To ensure your email marketing stays effective, you need a tidy, clean and fresh subscriber database. The quality of subscriber data decays fast but by following some best practices you can keep your list in good condition.
But firstly, what do we mean by subscriber data? To be clear we’re talking about your list of email marketing contacts, including their email and any other data you have gathered about them. This is the data you may have gathered through a sign-up form on your website for example.
So once we’ve got the data, how do we keep the quality high?
Here’s four solid tips.
It’s good practice to set up auto-responders for when new contacts join the list. This communication should thank them for subscribing and suggest that they add your sending email address to their safe-senders list. So you can reduce the amount of emails you send that end up in junk or the promotions tab. Our advice is to keep this email simple to improve your chances of landing in the primary email tab. Try to provide value in this first exchange so that you give the contact a good reason to keep your email and add you to their safe-senders list. For example, if you are an e-commerce brand you might deliver a 10% welcome discount in this email.
Now, make sure your brand doesn’t go quiet. Regular emailing, say once a week, keeps your chances of engagement high. Your contacts likely receive hundreds if not thousands of emails each week. If you go quiet for a few weeks, it’ll be easy for your contact to forget you.
People change jobs, addresses and interests quickly. Email accounts get closed, or forwarded. It happens surprisingly quickly – over a year you can expect that upto 25% of your email list will drop off. So what should you do?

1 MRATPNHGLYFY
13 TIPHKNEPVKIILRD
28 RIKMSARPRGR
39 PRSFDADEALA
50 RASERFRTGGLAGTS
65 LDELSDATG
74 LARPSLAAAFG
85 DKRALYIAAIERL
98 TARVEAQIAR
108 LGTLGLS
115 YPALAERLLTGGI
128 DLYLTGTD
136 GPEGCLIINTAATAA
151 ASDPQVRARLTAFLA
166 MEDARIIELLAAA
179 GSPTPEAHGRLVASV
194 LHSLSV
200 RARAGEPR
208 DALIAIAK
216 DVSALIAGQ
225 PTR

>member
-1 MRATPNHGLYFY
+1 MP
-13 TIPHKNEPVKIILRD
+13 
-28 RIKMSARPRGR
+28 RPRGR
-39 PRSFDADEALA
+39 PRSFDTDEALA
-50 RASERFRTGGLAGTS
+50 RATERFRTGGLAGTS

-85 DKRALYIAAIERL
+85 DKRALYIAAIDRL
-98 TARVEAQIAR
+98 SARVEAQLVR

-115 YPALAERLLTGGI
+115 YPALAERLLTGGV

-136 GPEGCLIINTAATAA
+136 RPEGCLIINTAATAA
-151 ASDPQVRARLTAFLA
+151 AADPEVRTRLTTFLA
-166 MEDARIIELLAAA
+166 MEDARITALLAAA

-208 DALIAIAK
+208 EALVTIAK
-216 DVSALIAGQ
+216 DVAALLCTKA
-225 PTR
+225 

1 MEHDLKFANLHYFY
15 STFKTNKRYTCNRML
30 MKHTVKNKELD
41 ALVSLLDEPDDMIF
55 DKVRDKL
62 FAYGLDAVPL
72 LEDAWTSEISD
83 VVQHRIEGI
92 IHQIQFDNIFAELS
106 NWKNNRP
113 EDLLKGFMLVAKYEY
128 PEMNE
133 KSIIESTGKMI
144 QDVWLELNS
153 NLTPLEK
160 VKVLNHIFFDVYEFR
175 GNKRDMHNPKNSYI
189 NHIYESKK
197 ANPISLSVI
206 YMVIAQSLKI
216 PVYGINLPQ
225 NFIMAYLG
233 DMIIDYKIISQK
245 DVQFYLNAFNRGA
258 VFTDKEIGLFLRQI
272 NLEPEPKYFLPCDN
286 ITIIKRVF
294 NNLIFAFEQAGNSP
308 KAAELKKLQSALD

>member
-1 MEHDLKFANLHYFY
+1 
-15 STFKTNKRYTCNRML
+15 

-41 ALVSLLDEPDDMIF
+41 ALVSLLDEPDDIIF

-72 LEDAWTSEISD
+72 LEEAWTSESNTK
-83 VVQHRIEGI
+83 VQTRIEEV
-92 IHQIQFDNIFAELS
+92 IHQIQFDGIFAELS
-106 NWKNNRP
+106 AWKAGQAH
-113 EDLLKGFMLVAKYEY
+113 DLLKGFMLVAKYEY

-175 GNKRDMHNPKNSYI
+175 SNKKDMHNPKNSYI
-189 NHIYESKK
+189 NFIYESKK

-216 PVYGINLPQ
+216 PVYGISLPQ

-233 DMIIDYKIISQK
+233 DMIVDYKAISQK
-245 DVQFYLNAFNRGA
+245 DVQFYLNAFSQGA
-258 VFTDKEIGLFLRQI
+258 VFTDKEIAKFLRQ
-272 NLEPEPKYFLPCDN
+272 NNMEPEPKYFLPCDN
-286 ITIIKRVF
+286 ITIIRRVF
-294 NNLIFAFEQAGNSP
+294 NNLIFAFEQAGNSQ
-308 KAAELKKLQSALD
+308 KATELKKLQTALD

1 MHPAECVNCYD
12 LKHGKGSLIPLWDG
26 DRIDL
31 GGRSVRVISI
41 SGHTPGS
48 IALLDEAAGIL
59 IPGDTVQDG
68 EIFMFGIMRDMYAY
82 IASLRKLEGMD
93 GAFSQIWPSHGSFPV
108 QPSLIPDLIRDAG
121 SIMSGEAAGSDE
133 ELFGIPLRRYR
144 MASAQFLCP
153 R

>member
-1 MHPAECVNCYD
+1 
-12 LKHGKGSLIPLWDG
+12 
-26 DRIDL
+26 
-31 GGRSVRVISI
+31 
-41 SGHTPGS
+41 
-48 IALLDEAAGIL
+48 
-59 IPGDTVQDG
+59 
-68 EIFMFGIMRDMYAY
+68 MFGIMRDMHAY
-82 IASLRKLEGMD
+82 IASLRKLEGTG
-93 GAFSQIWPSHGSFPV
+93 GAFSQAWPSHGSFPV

A growing number of contacts might produce an impressive number, but if they aren’t active contacts anymore then there isn’t much point in emailing. In fact, emailing contacts who have lost interest in your brand can actually damage your overall deliverability.
You should schedule time to regularly review the state of your email marketing database. When you review the list, you should:
- Amend incomplete or incorrect data.
- Improve or update contact information.
- Remove irrelevant or non-active contacts.
- Standardise the formatting of your data.
Have a strategy for unsubscribes
It’s a legal requirement to offer a way for contacts to unsubscribe. And in your best interests to make this easy, like with a link at the footer of an email. However not all contacts who are hovering over the unsubscribe will be ready to fully part with your brand. Consider providing some other options, like an “opt-down” allowing people to opt into receiving slightly less emails from your brand, or into receiving emails about a specific topic they are interested in. We think Jack’s Flight Club do a really good job of this in their email footer, where they offer a chance to take a temporary break from receiving emails from them.
Of course, we recommend that you keep your options simple, so you don’t end up confusing subscribers who genuinely want to end receiving communications from your brand – as this could seriously backfire.